Book Review: Wonderful Life with the Elements

One of the publicists at No Starch Press alerted me to this recent title, knowing my enthusiasm for the excellent Manga Guide science text series, whose English editions they publish. I was expecting this latest made-in-Japan outing to be similarly quirky, and it did not disappoint.

Would it have ever occurred to you to visualize the noble gases as afro-sporting Japanese men? It hadn’t crossed my mind, but after reading this book of comic-strip style element characters, now I can’t summon up xenon or helium without a full, puffy top. Halogens like chlorine, meanwhile, have a cueball look, while other chemical groups share anything from punk rock spikes to buzz-cuts.

On the other hand, each unique element is also dressed up in anything from an apron to a lab coat to a business suit — or even a simple pair of white underwear — depending on their most common uses. The basic idea of the book is to put the elements in a real-life context of where we’re most likely to encounter them, their important properties, and their uses and threats to people individually or society in general.

A slim read at 200 pages, just over half of this space is given over to brief descriptions of each element in a standardized format. A brief paragraph illuminates a few of the more significant facts of each type of atom, perhaps a bit of its history or important uses. Some other basic data (density, atomic mass, etc.) and an epigram also accompany each profile (radium is the element that “bit the hand that fed it”, no doubt a reference to Marie and Pierre Curie who discovered it, then perished from radiation poisoning), but the centerpiece is always the anthropomorphic sketch.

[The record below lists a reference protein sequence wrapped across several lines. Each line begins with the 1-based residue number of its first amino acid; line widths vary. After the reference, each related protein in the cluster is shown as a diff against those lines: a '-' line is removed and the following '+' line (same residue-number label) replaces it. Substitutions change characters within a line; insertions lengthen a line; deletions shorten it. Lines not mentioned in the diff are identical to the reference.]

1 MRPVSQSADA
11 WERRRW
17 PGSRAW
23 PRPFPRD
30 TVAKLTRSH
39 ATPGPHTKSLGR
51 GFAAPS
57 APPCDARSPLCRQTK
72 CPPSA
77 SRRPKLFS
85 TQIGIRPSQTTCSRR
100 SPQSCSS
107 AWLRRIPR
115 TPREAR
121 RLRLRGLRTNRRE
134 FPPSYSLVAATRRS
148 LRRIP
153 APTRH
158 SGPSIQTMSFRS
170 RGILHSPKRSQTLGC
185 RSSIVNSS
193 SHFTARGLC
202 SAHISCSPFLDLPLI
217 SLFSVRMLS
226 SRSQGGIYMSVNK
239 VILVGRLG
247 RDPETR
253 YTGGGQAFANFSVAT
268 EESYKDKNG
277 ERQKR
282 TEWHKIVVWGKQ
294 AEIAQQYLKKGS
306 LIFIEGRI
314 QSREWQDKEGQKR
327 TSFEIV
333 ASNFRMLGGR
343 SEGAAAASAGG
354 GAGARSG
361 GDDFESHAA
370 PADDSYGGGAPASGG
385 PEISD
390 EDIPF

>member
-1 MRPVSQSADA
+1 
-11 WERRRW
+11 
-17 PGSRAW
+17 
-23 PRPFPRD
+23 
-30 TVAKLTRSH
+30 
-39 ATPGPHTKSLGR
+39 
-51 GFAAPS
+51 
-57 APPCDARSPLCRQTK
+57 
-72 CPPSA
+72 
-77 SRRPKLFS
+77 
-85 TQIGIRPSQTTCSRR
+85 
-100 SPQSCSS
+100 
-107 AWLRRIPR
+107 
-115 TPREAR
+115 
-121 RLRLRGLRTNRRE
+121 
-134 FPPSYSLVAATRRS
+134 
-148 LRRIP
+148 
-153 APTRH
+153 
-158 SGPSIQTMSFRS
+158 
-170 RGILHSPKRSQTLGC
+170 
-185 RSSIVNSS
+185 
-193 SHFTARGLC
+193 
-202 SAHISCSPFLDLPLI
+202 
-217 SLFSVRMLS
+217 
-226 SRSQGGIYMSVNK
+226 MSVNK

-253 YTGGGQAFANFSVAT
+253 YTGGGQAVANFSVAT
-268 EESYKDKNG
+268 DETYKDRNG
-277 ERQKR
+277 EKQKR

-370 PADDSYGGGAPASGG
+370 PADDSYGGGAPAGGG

Other parts of the text include brief sections on the most expensive commercially available elements, elements necessary to human health, and an argument for rare element conservation as part of an ecologically-sustainable future. But the book is never text-heavy, and can be read from start to finish in just a few hours.

The central conceit is cute; an original approach to connecting the reader with abstract yet critical components of our world. It doesn’t make memorizing the periodic table a breeze (what could and who would?), but it has resulted in some patterns sticking in my head better than before. The fold-out poster-sized table is a nice bonus, though educators might be careful of how they use it, or images from the book itself, both of which sometimes contain some cartoonish male nudity (the Japanese simply aren’t as uptight about that stuff as us).